Looking for a weekend escape into a lush, thick forests? The redwoods of Northern California are less than a 5 hour drive from the Bay Area, making the foggy coast around Humboldt County a quick scenic jaunt up the Highway 1. In this post I'll lay out the itinerary we took with side trip suggestions for you to customize your own trip.
Tips Before You Go
- Download offline maps before your trip - Use the offline areas feature of Google Maps to download every region you think you might cover. As soon as you start driving north you will be surprised at how little service is available in the northern areas, especially amongst the trees.
- Bring plenty of small change cash - If you plan on staying in campgrounds, many of them require self registration if you arrive late, meaning you deposit money in an envelope into a box. If you don't have exact change, you'll end up paying extra each night.
- Bring a variety of clothes - We experienced a variety of weather, including full-force wind gusts and sunny temperatures. If camping, be prepared for everything to be a little damp in the morning - there's a lot of moisture up here
- Utilize the State Park system - Try to batch your state park visits. Paying the 8$ entrance fee at one will also give you access for the rest of state parks in the area for the remainder of that day
- Find free campsites - If you're traveling on a budget, FreeCampSites.net is my favorite site to find a place to crash for the night.
Since we started our trip on a Friday evening, we took this day to try to drive as far North as possible.
Where to stay
Depending on how far North you get, there are plenty of places to stay on the way up. Humboldt Redwoods State Park has some great developed campgrounds like.
You could also stay in a hotel or in in Eureka or Arcata, two of the larger cities we saw up there.
For us, we ended up staying at Clam Beach County Park Campground just north of Arcata, a primitive and simple beach campground that let us crash for the night.
Finally our first day of exploring! We continued North along the highway, stopping when we felt like it.
Our first stop was Moonstone Beach, not too far from Clam Beach. This spot would make a great walk along the beach and was the perfect view for a quick camp breakfast and coffee.
Tree Swing at College Cove
Our next stop was in Trinidad. We wanted to see College Cove, part of Trinidad State Beach, and we ended up getting lost and stumbling across this epic swing overlooking the coast.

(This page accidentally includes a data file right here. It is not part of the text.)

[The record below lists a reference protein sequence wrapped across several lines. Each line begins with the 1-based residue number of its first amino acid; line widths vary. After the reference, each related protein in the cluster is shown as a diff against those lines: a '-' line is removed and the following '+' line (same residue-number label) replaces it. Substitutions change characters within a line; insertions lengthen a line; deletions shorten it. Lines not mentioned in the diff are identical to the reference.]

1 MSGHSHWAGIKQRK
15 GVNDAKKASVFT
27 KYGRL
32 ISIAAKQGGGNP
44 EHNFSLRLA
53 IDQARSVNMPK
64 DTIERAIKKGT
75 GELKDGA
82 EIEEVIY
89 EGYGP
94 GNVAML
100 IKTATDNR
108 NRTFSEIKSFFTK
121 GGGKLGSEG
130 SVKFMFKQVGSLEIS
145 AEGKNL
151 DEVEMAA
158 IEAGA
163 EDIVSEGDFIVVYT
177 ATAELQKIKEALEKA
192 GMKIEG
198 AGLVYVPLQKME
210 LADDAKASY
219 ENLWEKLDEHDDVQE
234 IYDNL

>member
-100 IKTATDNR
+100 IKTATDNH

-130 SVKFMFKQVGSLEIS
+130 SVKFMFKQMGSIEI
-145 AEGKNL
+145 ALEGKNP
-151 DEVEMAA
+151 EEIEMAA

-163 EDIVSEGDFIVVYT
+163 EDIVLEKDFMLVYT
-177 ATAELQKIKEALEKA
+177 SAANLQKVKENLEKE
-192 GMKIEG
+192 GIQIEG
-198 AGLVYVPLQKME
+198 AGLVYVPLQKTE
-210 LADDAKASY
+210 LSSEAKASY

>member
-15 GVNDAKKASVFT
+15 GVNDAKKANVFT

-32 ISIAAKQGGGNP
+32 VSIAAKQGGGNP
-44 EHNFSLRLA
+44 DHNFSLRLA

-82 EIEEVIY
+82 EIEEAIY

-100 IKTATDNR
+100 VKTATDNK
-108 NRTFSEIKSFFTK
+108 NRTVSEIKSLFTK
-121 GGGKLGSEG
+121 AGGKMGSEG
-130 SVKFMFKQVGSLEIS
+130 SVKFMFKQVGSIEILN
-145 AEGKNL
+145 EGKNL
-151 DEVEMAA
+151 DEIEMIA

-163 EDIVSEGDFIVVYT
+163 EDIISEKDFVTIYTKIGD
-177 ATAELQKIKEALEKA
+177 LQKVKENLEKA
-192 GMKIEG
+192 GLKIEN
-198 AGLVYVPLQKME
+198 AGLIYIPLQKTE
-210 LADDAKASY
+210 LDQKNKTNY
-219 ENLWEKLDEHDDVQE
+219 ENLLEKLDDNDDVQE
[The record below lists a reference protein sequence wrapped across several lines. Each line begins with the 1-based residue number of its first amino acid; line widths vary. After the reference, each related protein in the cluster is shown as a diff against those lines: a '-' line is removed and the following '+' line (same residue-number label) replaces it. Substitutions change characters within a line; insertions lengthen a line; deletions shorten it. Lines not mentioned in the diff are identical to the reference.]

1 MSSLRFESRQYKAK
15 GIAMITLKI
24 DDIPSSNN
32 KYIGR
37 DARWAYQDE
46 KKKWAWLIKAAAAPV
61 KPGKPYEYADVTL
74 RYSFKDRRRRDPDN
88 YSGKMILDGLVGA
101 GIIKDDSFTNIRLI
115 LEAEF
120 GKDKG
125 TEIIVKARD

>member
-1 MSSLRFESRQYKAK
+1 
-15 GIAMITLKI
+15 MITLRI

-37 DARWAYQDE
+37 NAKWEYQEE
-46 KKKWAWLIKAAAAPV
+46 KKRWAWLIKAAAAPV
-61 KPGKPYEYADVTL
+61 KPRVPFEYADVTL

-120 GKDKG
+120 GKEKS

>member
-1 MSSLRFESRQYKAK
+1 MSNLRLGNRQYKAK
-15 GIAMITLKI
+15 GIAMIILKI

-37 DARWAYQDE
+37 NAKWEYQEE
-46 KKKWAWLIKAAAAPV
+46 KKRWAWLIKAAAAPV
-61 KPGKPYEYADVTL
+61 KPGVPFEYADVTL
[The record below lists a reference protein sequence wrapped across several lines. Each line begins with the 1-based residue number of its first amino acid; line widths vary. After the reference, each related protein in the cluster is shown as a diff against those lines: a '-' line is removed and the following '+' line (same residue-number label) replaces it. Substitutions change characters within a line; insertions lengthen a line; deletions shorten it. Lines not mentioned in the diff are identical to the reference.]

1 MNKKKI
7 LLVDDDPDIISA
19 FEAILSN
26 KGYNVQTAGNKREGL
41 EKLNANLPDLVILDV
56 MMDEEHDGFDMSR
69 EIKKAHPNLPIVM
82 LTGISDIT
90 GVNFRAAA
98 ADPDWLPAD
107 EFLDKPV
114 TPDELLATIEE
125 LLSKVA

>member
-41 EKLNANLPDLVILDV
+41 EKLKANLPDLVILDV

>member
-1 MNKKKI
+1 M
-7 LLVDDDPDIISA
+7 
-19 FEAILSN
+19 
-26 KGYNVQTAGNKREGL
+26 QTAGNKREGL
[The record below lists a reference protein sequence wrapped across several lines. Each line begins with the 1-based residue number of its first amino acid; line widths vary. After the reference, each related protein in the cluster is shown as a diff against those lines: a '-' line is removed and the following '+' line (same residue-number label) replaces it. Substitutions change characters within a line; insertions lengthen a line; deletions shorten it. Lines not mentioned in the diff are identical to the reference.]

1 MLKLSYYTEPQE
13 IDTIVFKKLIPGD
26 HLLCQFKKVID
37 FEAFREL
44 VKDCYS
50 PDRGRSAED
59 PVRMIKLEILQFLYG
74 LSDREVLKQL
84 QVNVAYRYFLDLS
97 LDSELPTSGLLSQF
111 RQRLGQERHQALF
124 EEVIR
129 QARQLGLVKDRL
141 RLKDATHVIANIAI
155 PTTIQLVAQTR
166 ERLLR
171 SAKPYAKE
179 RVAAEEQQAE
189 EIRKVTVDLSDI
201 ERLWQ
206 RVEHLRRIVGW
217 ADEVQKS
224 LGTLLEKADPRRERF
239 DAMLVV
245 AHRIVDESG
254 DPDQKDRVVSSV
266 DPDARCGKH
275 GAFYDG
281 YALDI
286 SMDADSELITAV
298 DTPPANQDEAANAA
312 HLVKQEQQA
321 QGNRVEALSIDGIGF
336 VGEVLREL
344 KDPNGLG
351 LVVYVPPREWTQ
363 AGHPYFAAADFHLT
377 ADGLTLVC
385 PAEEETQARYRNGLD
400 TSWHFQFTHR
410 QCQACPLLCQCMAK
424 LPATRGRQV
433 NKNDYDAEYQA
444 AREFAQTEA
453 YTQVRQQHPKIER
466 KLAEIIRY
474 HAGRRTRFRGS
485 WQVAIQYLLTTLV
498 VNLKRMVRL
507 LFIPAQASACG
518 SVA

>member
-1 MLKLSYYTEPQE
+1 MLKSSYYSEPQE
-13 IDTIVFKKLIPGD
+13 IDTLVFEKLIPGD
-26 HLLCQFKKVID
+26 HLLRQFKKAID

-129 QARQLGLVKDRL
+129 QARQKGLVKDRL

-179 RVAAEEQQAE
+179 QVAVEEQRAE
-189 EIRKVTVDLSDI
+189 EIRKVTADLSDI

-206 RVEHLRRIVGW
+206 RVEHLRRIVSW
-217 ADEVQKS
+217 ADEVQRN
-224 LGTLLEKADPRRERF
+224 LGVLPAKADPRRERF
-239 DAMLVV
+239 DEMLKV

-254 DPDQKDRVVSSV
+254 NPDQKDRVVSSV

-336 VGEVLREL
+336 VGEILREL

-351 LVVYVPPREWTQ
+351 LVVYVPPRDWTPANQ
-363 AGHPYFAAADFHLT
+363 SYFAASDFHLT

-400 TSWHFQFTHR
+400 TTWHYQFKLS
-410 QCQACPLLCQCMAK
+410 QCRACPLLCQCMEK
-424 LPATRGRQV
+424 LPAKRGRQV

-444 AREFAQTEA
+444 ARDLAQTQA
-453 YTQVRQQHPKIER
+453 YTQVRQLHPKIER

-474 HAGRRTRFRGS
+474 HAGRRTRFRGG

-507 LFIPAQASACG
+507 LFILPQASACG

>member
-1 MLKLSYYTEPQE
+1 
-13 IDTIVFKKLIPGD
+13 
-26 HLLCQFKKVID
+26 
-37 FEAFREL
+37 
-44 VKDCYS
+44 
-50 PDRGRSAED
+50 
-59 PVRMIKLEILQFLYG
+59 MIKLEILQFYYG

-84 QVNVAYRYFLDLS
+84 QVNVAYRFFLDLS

Patrick's Point State Park
Although Patrick's Point State Park is small at only 1 square miles, it sits right on the ocean and has beautiful views of the coast. There are lots of outdoor activities to choose from like camping and several hiking trail options, but if pressed for time, Wedding Rock Trail is a must do.
Next we headed up to Prairie Creek Redwoods State Park to hike the very unique Fern Canyon Trail, a small canyon with walls completely covered in lush green ferns! Keep an eye out for Roosevelt Elk hanging out meadows near the entrance of the park.
Other things we would have loved to check out are the Miner's Ridge and James Irvine redwood hike, Gold Bluffs Beach, and the scenic drive on Newton B. Drury Scenic Parkway.
We stopped by the Smith River National Recreation Area for nice dip in the river followed by a quick afternoon nap. This spot had great picnic areas, restrooms, and great access to the emerald river, and the $8 fee is already paid for if you visited another state park that day.
Jedediah Smith Redwoods State Park
Finally we made it to the furthest point on our trip - Jedediah Smith! It may seem far, but the dense and pristine forests up here are well worth the trek. Stout Grove is a short loop that offers the best of Jedediah Smith - dense redwood groves, ferns and sorrel covering the forest floor, and serene forest vibes.
Just driving along Howland Hill Road is almost a forest hike in itself. The 9 mile dirt road weaves right between giant redwood trees, and the sun slants through the trees if you visit late in the afternoon.
Other hikes to check out in the area are Boy Scout Tree Trail and Simpson-Reed Trail.
Where to Stay
Florence Keller County Park, my favorite redwood campground in the area, is just 8 minutes from Crescent City and 10 minutes from Jedediah Smith. It's quieter, cheaper (only $10), and still lets you camp amongst giant redwood trees.
Wilson Creek Beach
Since this was our only day of the trip that included a sunset, we wanted to find a spot with a coastal view. We stopped at the DeMartin Beach Picnic Area at Wilson Creek Beach and were blessed with a gorgeous sunset over the Pacific Ocean.
Where to Stay
It was so windy that weekend that we actually encountered a downed tree on the highway on our way south this night, so we ended up staying at Elk County RV Resort and Campground ($25.50), more north than we would have liked.
Humboldt Redwoods State Park
Our final day of the road trip was mostly spent driving back south, but it was nice to break up the drive with a stop at Humboldt Redwoods State Park, a park that is only 4 hours from the Bay Area, CA.
Where to Stay
I feel like the entire Humboldt County and Northern California coast are still so wild and untouched, I could have spend much more than just a couple days exploring the endless forests and coastal cliff areas.
Happy Road Tripping!